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Apr 19, 2010

Transnet still mulling conversion of Durban airport into a seaport

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Engineering|Harbour|Port|Africa|PROJECT|Projects|Road|Transnet|Africa|Logistics|Infrastructure|Rail
Engineering|Harbour|Port|Africa|PROJECT|Projects|Road|Transnet|Africa|Logistics|Infrastructure|Rail
engineering|harbour|port|africa-company|project|projects|road|transnet|africa|logistics|infrastructure|rail
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While passenger airliner Comair's offer to buy the old Durban International Airport (DIA) was turned down last year, State-owned freight logistics group Transnet has confirmed with Engineering News Online that it is still considering converting the property into a seaport.

Spokesperson John Dludlu stresses that, while the conversion had not been formally incorporated into the company's medium-term planning, it was a possibility further down the line.

"Transnet regards it as a strategic site for both South Africa and the City of Durban and we have recommended to government that the site be kept in its [government's] control and enabled for future economic development in accordance with the city's plans," Dludlu explains, adding that the site could also form an important strategic role in port capacity development.

In delivering its National Infrastructure Plan to Parliament in February, capital projects executive Moira Moses showed a series of slides laying out how Transnet and the eThekwini municipality could transform the airport into a port, handling mainly containers.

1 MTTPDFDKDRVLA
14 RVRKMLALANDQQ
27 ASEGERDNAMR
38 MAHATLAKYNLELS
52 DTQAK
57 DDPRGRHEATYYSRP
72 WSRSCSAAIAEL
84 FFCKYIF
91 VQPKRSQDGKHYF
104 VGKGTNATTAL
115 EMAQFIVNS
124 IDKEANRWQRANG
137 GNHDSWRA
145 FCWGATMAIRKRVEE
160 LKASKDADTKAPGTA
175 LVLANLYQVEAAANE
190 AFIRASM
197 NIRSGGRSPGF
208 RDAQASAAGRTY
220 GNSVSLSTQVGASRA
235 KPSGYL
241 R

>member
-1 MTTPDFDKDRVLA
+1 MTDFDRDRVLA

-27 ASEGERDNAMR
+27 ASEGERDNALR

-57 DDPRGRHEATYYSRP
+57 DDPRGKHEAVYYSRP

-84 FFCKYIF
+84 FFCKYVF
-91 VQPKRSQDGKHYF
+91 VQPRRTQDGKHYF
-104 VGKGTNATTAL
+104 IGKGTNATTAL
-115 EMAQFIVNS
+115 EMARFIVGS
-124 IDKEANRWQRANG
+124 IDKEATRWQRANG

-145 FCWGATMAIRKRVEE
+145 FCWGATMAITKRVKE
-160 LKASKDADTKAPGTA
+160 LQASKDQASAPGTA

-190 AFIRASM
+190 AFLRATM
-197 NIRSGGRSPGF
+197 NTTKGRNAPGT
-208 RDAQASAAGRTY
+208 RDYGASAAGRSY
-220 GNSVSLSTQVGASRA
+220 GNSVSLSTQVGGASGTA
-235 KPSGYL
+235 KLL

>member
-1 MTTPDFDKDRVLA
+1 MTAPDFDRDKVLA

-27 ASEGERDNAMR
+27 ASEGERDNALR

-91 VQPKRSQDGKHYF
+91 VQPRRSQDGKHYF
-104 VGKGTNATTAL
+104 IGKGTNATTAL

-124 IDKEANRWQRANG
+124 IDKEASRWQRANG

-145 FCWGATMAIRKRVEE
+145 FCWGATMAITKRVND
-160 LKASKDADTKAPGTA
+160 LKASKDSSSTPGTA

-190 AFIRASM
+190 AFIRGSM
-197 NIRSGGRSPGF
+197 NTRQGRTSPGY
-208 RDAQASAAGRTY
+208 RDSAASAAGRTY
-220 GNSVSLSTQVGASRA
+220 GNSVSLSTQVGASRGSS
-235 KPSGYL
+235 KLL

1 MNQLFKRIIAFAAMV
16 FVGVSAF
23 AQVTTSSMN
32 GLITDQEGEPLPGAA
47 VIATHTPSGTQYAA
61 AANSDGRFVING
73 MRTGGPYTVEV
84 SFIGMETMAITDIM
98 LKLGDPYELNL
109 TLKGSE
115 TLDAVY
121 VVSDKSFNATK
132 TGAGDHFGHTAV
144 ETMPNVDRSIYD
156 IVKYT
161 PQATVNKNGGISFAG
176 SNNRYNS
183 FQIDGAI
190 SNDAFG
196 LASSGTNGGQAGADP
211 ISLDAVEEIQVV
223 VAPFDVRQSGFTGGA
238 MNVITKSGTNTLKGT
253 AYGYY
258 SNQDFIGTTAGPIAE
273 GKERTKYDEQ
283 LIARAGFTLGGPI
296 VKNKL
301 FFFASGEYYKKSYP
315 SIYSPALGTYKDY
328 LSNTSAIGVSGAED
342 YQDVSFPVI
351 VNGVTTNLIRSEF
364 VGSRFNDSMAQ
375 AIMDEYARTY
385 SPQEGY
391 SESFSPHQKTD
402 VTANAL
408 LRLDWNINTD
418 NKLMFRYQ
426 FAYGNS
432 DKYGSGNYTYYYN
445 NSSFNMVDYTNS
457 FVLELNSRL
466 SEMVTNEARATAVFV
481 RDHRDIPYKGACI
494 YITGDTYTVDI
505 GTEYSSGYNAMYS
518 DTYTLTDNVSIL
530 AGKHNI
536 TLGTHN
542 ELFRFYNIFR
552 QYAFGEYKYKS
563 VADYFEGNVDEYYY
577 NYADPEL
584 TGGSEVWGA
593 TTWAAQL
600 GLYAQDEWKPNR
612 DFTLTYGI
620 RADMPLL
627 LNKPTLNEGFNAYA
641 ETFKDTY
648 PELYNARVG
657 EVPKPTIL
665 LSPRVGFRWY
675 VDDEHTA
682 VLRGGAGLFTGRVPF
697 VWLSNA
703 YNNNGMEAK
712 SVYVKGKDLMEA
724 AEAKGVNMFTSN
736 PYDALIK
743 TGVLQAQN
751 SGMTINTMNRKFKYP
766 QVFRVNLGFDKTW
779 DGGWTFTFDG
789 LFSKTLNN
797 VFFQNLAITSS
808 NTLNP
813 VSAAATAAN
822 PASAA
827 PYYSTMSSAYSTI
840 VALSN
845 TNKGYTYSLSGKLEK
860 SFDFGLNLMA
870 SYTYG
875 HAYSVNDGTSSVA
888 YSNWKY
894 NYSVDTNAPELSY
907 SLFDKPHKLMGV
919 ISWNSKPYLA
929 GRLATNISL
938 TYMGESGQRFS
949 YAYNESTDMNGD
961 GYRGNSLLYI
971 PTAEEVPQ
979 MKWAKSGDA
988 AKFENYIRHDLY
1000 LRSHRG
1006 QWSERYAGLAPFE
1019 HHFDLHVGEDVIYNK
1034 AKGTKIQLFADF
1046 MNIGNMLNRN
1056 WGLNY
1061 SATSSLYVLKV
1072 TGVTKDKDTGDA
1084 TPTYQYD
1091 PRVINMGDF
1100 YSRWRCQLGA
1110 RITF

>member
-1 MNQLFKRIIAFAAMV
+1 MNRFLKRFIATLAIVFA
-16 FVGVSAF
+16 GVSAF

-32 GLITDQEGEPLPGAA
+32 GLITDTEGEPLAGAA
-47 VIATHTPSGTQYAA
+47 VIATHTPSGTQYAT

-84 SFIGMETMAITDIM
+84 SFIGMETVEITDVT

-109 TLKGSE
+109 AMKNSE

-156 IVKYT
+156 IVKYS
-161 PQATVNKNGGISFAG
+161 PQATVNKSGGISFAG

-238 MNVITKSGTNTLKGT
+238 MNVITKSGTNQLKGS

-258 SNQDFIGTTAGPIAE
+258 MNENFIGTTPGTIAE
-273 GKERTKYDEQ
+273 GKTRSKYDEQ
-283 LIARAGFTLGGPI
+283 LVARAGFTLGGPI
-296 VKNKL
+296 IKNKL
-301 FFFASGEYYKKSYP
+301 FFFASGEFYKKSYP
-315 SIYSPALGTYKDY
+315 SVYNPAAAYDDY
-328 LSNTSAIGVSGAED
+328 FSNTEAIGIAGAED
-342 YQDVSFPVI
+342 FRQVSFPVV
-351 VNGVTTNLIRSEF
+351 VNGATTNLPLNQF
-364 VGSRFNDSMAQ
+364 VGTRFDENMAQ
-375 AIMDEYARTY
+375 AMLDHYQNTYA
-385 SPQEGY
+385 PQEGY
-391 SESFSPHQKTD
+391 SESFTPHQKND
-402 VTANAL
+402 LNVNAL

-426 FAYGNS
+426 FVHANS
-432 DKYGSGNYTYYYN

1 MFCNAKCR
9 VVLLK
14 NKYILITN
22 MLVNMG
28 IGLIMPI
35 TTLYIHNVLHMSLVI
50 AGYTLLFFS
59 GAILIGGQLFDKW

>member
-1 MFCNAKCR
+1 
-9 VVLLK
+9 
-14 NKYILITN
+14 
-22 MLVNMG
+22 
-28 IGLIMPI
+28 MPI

This could then be integrated with the existing port into a long-term port, rail, road and land-use plan, with the DIA site locate about 10 km south of the existing harbour.

The Sapref refinery lies in between the airport and the ocean, which might prove troublesome for any conversion. But Transnet believes that it can still build a new harbour on the other side of the fuel plant, which would act as a breakwater.

The new harbour could have 379 ha dedicated to containers, which is about double the capacity of the existing Durban port.

The converted airport could also have 28 ha dedicated to motor vehicles.

Dludlu gives no indication as to when Transnet and eThekwini might look at developing the old airport. It is also unclear how much such a project would cost.

The last passengers will exit the international arrivals section at the DIA at the end of April, when all of Durban's commercial and international air traffic will shift to the new R6,7-billion King Shaka International Airport at La Mercy, north of Umhlanga.

 

Edited by: Terence Creamer
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